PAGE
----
Our findings suggest that the current definition of obesity may provide a false sense of security for South Asian, Chinese, and black populations and that, even at a BMI range thought to be acceptable, the risk of diabetes may be markedly underestimated in nonwhite ethnic groups who appear to be particularly sensitive to weight gain in terms of diabetes risk. To better reflect the risk of incident diabetes, our data suggest that the current BMI cutoff value for obesity should be lowered in South Asian, Chinese, and black groups. Most of the earlier studies that attempted to redefine BMI cutoff points in Asian populations relied on prevalence data, in which BMI and obesity-related conditions were ascertained at the same point in time. This is potentially problematic because having diabetes could influence metabolic and lifestyle changes, which in turn could influence body weight. A number of previous studies also were impeded by a lack of data on specific clinical outcomes (20
). Nevertheless, our findings are consistent with earlier reports (6
) on Asian populations that recommended BMI cutoff values between 22 and 27 kg/m2
for predicting the risk of diabetes, as well as of hypertension, cardiovascular disease, and mortality.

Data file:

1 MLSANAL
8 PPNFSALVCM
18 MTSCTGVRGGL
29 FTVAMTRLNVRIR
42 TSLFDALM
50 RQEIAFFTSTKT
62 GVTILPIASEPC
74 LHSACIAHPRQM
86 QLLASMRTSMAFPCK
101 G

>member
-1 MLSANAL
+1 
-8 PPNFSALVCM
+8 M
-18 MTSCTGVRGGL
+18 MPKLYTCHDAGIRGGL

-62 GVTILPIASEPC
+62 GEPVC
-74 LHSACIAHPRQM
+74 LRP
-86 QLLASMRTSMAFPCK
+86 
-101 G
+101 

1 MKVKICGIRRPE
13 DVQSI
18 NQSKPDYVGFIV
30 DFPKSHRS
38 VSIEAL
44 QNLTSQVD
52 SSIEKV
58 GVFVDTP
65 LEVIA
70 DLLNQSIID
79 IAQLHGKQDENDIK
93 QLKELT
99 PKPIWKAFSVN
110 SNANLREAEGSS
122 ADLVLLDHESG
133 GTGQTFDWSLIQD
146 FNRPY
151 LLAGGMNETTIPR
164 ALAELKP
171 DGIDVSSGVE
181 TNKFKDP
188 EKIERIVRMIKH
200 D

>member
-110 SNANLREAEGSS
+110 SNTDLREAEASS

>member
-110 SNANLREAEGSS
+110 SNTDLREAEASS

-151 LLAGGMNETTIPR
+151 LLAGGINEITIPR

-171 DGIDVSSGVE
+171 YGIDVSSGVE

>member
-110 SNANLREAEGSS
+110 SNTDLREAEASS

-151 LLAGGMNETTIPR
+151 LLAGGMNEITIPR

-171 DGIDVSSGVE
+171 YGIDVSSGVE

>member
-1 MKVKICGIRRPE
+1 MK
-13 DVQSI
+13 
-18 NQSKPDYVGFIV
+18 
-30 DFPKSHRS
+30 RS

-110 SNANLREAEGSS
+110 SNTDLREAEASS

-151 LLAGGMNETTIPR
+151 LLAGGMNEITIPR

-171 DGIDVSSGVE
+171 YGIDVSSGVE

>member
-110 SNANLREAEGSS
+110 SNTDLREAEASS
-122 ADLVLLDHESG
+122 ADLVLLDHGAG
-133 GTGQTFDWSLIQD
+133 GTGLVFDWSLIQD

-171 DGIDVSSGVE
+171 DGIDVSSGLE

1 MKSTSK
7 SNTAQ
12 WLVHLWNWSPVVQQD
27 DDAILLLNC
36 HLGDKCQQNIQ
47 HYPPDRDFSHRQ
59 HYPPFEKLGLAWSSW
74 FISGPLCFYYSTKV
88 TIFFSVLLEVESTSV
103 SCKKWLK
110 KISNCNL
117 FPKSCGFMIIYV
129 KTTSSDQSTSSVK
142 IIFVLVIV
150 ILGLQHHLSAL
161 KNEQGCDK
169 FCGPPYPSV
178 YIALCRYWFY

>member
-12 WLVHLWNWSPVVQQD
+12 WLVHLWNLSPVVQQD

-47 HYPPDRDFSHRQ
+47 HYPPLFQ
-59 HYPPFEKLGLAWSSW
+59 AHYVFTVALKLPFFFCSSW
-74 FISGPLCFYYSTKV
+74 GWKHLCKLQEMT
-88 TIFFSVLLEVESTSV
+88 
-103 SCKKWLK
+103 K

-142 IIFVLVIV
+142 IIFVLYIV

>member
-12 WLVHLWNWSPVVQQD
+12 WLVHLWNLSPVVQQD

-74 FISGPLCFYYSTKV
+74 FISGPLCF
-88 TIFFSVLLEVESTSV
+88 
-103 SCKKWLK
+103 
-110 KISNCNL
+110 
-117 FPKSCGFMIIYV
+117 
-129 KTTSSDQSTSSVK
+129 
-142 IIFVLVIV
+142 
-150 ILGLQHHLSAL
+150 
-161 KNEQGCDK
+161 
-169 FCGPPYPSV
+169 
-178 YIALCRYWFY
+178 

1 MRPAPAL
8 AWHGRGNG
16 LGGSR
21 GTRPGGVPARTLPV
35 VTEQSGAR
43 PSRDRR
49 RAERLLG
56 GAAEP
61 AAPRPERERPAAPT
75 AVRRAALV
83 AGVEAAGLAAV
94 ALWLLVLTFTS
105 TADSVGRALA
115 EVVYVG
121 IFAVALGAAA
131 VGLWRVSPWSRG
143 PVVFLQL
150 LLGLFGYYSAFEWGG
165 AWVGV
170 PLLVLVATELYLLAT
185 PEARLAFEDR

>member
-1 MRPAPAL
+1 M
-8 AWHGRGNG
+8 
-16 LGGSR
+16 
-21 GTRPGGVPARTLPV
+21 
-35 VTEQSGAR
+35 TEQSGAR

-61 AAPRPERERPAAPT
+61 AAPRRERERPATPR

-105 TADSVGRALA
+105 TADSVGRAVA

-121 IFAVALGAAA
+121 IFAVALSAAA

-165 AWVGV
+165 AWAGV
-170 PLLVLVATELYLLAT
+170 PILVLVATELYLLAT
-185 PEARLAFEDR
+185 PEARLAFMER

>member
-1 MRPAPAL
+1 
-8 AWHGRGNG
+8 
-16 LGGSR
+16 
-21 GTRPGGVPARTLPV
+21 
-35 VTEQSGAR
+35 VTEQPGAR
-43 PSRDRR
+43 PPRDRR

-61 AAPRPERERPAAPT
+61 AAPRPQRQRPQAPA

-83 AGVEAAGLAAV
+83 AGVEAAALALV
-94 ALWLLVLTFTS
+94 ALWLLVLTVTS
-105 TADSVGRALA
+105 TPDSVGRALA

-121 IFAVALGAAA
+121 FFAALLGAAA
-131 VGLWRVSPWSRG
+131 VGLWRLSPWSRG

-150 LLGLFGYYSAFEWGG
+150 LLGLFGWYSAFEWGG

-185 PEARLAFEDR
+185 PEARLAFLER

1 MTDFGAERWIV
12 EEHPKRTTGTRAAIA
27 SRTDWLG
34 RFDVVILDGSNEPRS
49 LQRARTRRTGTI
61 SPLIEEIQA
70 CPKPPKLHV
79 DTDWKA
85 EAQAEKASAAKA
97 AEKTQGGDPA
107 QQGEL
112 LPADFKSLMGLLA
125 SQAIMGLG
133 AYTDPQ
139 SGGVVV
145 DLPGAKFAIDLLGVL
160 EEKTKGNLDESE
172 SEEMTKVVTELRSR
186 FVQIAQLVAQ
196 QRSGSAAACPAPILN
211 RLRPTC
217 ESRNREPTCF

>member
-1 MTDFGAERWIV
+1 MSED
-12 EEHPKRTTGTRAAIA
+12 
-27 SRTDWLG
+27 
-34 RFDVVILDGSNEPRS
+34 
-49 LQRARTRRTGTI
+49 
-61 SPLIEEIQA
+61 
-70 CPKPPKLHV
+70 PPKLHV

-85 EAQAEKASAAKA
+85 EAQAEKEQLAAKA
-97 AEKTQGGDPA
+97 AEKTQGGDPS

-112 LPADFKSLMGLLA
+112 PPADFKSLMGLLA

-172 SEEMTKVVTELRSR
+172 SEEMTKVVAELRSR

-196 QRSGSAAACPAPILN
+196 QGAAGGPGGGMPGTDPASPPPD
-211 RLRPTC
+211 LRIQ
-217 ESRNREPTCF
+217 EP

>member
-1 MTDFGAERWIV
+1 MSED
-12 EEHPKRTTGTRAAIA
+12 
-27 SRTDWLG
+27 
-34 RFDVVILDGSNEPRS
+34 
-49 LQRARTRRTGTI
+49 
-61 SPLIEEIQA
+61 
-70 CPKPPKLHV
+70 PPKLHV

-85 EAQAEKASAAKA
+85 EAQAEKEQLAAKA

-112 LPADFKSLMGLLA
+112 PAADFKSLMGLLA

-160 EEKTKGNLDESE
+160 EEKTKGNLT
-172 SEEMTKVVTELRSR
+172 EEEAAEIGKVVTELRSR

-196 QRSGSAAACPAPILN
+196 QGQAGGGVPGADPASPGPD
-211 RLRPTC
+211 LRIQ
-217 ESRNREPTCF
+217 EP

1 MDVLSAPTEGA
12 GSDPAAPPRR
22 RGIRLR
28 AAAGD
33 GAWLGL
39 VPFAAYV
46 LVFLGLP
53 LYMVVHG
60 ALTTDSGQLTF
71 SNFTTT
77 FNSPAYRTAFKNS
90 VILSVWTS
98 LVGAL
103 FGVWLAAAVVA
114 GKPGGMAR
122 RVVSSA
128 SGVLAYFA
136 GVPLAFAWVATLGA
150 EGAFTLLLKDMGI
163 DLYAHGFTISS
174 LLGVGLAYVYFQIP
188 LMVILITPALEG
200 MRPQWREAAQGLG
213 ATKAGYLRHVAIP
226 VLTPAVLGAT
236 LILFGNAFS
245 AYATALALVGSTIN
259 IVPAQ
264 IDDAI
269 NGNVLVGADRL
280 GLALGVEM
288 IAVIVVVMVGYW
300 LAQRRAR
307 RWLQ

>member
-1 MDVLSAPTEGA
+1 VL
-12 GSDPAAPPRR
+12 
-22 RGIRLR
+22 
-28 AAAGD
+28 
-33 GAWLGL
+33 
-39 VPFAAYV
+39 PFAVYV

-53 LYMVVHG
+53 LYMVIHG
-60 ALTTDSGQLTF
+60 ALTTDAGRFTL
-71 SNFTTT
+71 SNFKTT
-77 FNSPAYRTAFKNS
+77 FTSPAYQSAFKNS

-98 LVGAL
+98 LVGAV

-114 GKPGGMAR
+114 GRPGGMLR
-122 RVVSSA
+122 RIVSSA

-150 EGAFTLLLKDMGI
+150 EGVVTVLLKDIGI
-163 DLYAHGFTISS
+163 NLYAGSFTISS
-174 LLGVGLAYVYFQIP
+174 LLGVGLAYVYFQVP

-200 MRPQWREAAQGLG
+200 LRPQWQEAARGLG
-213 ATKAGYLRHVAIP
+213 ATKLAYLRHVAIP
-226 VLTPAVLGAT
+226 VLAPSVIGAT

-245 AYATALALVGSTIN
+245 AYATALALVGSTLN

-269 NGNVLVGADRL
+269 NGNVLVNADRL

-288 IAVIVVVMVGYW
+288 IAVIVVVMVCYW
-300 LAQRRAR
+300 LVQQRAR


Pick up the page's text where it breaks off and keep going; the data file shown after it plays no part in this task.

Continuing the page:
A major strength of this study was our ability to compare diabetes risk across diverse ethnic groups living in the same geographic region. This was especially important in identifying ethnic-specific BMI cutoff points for assessing diabetes risk because body composition and other determinants of obesity and diabetes, such as the built environment and availability of healthy foods, can vary widely by geographic location (24
). Another strength of this study was our ability to achieve complete follow-up of all study participants using a highly sensitive and specific validated source of incident diabetes and several linked administrative databases of Canada’s single-payer universal health care system.